That was in relation to, perhaps, scholarships or sponsorships to help university students. As many in this House would know, many regional and rural representatives have repeatedly made representations to the minister directly and here in this House on behalf of students in our electorates. I acknowledge the other coalition members and the shadow minister in this House, who have worked so hard since the 2009 budget to represent these same regional and rural students. I acknowledge the efforts of the member for Kalgoorlie, the member for O’Connor, the member for Hume and the member for Murray. We have had a range of members working tirelessly, as have our constituents. These constituents have also worked tirelessly, writing emails and letters and signing petitions. Without them, we would not have seen any of the concessions at all on what was seriously flawed youth allowance legislation, and thousands of gap-year students would have missed out on youth allowance and possibly the chance to access a tertiary education.

And this attack on the educational opportunities of south-west students comes at the same time that the government has spent $16 billion on school halls and buildings in a program that has typified waste, mismanagement, schools not actually getting the facilities they need and taxpayers not getting value for their money. We have seen $1.7 billion wasted in this program, with $7.3 million just for plaques and display signs. I would like to offer some of that to Sarah-Jane, who needs assistance to achieve her education. I have reports of serious over-engineering in the program—the use of stainless steel roofing instead of Colorbond in inland areas, which I am told adds at least 40 per cent in additional cost to taxpayers, while at the same time students in my area, the south-west, and in other parts of regional Australia are struggling to meet the additional work requirements of the ‘inner regional’ definition for youth allowance.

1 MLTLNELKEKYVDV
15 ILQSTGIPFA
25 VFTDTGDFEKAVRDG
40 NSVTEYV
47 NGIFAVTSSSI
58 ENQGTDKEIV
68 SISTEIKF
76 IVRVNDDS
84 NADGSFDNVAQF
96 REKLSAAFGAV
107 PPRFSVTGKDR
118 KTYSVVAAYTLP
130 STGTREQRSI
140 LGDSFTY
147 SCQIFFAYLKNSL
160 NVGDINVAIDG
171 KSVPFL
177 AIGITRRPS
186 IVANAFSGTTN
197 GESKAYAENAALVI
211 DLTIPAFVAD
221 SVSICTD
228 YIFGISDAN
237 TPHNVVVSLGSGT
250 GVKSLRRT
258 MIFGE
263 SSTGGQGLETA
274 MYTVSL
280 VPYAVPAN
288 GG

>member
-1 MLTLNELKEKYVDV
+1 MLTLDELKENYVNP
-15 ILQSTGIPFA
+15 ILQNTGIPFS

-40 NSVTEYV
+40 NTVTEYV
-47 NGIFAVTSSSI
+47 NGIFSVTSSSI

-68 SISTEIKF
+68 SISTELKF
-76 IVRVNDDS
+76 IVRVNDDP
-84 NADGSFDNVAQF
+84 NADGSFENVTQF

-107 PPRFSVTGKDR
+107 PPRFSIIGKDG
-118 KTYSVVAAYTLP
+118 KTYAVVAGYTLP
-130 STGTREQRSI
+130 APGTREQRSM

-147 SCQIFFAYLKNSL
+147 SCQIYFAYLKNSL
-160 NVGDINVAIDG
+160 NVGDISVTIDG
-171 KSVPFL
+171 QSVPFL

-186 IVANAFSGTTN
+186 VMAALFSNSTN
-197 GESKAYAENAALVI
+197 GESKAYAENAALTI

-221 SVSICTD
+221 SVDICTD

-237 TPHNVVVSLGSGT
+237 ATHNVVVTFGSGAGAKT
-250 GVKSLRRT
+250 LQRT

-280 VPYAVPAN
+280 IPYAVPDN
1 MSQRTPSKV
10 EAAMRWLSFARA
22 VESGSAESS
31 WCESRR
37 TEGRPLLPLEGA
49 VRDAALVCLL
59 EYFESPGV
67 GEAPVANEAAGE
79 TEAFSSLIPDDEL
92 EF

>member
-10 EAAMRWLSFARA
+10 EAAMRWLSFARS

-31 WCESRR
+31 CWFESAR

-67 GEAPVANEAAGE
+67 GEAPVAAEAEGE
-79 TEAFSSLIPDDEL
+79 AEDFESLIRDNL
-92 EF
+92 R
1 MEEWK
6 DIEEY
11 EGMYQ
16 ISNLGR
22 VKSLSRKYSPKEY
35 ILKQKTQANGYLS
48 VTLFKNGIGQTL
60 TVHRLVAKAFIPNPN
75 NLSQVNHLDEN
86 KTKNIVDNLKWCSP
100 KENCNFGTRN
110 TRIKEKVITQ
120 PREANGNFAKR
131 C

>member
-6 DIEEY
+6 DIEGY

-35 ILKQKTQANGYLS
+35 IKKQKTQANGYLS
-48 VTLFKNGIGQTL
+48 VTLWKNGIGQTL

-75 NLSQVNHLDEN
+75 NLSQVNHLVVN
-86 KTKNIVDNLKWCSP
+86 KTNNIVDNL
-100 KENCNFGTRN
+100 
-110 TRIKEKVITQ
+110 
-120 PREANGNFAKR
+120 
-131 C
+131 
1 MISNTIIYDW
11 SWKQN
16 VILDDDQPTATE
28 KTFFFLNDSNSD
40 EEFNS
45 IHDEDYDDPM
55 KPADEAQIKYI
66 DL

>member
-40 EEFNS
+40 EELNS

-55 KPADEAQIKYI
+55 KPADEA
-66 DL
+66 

I had an email from another parent who contacted me, and she said: